Reports compiled by Tom Chalmers, Managing Director at IPR License
In the second of a regular series, IPR License looks at what’s happening in a number of key publishing territories around the world.
Italy: You Need to Get the Pricing Right
Simone Garzella, a NYC based literary scout for 15 international publishing companies, looks at his native Italian market.
As far as Italy is concerned, women’s fiction is selling quite well through authors such as Isabelle Allende and Simona Sparaco, with the current best seller being The Light Between Oceans by M.L. Stedman. Unlike some other markets there is not much erotica, despite the success of Fifty Shades of Gray, with fiction and memoirs related to World War II continuing to sell well.
In addition, the market is opening to new adult fiction, with acquisition of the translation rights of best-selling self-published books, mostly from the US. The market has slowed down acquisitions-wise with advances also lower than they used to be with most publishers cutting their lists and being very selective.
The Italian market is still based mainly on printed books. But some publishers are starting to experiment in line with some of the big American publishing companies such as Random House and Grand Central i.e. publishing genre fiction as e-books only, at least in the beginning, with the option of printing the most successful titles. The titles in these series will typically be for readers in their twenties to early forties, who have easier access to digital technology.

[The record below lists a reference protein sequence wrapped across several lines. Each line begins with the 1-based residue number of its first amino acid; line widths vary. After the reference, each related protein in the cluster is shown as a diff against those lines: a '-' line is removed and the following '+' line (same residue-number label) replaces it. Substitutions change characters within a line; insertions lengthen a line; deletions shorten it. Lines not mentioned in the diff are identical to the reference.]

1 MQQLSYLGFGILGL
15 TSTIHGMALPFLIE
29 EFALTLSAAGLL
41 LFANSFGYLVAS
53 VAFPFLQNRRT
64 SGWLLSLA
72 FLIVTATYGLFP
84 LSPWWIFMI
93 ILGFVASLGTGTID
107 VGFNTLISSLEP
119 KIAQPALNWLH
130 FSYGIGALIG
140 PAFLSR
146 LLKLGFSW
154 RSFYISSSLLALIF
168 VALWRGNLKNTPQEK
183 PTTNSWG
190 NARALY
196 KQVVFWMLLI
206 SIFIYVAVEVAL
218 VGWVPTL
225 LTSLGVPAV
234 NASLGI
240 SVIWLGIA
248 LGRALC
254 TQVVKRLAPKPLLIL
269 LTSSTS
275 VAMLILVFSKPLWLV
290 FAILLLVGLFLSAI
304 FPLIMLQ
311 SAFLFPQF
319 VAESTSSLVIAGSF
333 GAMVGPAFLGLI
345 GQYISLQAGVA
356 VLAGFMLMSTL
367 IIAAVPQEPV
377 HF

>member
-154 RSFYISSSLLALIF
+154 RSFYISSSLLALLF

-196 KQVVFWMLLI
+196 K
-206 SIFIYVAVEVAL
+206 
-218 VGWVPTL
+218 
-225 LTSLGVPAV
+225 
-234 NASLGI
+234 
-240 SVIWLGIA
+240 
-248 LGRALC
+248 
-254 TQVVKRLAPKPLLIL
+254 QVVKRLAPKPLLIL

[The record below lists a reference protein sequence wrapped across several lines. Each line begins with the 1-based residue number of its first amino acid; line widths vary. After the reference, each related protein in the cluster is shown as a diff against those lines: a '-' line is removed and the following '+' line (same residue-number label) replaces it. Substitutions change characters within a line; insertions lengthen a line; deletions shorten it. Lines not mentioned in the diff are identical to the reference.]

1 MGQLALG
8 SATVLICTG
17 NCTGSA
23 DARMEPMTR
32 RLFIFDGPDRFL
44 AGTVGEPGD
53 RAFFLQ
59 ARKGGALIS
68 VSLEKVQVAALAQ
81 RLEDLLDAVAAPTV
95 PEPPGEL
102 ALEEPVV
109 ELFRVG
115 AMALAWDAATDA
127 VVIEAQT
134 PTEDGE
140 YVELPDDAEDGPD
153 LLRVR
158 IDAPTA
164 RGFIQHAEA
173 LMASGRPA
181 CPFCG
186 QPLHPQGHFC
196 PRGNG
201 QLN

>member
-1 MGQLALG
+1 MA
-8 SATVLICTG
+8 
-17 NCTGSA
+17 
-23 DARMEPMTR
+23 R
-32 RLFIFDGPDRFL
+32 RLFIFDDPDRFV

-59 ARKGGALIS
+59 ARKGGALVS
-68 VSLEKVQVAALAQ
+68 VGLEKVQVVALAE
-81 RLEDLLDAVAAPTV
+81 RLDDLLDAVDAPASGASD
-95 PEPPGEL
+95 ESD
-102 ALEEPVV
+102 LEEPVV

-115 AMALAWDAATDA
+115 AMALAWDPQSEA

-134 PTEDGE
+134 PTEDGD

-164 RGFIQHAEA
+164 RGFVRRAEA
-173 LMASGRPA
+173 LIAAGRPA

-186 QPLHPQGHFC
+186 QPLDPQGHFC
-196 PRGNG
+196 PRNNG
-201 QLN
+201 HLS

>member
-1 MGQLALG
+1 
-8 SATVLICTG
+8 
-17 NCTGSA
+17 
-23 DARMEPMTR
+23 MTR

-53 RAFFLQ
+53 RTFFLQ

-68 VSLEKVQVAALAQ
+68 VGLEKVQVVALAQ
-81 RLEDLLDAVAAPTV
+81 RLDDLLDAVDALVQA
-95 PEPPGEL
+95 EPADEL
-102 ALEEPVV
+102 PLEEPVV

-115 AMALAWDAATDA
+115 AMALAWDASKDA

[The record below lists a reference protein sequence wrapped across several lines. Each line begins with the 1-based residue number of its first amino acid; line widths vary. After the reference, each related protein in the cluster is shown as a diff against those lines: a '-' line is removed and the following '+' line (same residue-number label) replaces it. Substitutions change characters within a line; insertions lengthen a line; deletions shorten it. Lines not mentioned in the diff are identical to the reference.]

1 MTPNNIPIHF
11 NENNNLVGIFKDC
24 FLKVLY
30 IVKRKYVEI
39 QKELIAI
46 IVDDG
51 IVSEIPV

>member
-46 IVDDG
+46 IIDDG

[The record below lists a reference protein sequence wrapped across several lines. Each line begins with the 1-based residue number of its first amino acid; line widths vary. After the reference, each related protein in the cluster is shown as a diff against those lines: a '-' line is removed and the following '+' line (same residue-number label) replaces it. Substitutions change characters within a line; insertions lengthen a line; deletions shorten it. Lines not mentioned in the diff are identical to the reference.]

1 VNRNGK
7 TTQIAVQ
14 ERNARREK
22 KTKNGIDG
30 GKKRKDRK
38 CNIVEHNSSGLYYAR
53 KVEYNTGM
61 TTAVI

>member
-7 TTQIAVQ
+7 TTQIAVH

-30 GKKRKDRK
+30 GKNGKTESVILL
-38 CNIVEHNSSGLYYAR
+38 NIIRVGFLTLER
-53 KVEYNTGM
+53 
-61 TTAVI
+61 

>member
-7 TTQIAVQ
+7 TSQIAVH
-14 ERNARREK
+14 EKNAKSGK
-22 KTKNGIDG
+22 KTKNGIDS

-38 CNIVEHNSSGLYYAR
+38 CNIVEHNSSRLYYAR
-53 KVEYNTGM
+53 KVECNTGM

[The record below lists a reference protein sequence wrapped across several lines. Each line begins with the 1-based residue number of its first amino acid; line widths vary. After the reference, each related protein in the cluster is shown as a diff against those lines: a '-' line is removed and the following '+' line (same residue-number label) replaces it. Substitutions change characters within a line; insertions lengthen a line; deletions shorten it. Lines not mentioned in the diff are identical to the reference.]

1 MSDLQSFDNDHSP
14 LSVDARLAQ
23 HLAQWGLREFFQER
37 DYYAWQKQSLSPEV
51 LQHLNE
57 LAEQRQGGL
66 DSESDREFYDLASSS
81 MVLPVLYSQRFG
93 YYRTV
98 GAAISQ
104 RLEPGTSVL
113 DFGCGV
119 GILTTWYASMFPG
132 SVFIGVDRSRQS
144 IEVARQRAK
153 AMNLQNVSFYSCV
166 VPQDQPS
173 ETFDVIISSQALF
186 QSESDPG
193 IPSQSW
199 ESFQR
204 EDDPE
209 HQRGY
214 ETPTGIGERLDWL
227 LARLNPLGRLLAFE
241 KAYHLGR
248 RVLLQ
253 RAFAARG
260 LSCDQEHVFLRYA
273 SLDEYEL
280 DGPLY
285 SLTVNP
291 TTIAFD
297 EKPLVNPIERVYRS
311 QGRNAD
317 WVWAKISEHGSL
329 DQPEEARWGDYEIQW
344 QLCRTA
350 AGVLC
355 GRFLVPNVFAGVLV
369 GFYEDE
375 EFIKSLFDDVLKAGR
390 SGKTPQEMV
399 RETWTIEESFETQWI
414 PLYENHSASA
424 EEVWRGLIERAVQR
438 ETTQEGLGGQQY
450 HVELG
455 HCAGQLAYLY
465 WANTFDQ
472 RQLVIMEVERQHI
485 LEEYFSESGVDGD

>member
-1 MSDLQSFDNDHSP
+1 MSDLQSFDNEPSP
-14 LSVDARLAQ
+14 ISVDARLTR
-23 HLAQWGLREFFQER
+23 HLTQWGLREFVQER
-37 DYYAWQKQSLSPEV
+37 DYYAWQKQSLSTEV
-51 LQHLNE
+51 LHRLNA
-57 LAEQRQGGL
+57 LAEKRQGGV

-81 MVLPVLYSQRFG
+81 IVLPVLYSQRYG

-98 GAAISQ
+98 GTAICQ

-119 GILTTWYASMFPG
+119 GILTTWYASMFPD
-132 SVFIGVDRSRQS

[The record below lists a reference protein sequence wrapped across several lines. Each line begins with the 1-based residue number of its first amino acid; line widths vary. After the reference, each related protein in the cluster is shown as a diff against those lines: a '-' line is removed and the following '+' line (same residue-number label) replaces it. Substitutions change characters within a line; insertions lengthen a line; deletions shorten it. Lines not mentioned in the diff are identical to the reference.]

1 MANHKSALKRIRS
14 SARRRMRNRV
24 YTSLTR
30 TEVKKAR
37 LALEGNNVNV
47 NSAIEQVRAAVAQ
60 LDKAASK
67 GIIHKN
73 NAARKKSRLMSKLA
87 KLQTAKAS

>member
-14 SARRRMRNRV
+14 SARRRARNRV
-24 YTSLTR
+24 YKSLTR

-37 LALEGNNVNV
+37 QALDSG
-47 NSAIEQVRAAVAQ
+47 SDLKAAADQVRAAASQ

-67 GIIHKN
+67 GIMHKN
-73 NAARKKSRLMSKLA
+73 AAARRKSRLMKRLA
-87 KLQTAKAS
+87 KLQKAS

Publishers in Italy are struggling to keep the prices of books as low as possible as readers have less money and they are looking for forms of relatively cheap entertainment. An example is Lucinda Riley. Her first novel sold well as it was published by Giunti in paperback original. The second novel did not sell as well because the author’s agent wanted Giunti to set a higher price point. Then, Riley decided to retain the rights to her third novel, and allowed Giunti to publish at a lower price and the book is selling well. Getting the pricing right remains key to selling volume in the Italian marketplace and this is something that will continue for the foreseeable future.
South Africa: Niche Publishing Works, Ebooks Still a Long Way Off
Johan Olivier from Kejafa Knowledge Works, appraises the South African publishing arena and looks at how niche publishers can generate opportunities.
The South African publishing and book trade community certainly have their own challenges here at the southern tip of Africa. Book stores have had a tough time with two factors influencing sales: ebooks and the current state of economic affairs. In terms of publishing, it is important to understand the state of growth and change in South Africa with the specific emphasis placed on the importance of training sponsored by the government. Historically, educational publishing did exceptionally well and is most probably still the best area to position yourself — provided you are able to have a slice of the tender cake.
Kejafa Knowledge is as publisher and book trader established in a niche market — agriculture — and is positioned to capitalize on the growing number of new farmers entering the market. We focus on the uplifting of skills and hands-on knowledge. Ebooks in this market remains a challenge and are still a long way off. This is especially true when you look at the whole of Africa. We have established our own network of retail points in a non-traditional book selling environment with great success. With the growth and the popularity of our bookshelves throughout the rural areas and even in stores close to city proximity, readers have proved that the possibility exists to take books directly to the reader, rather than to wait on them to come into the city or browse the internet. Our philosophy is “books everywhere.”
Publishing and book trading in South Africa cannot be underestimated and we will certainly be interested in assisting publishers and traders from abroad to get a better understanding of books in South Africa. The sales may vary compared to other countries, but it is a market that should be explored more progressively, especially with the continued demand for knowledge and literacy.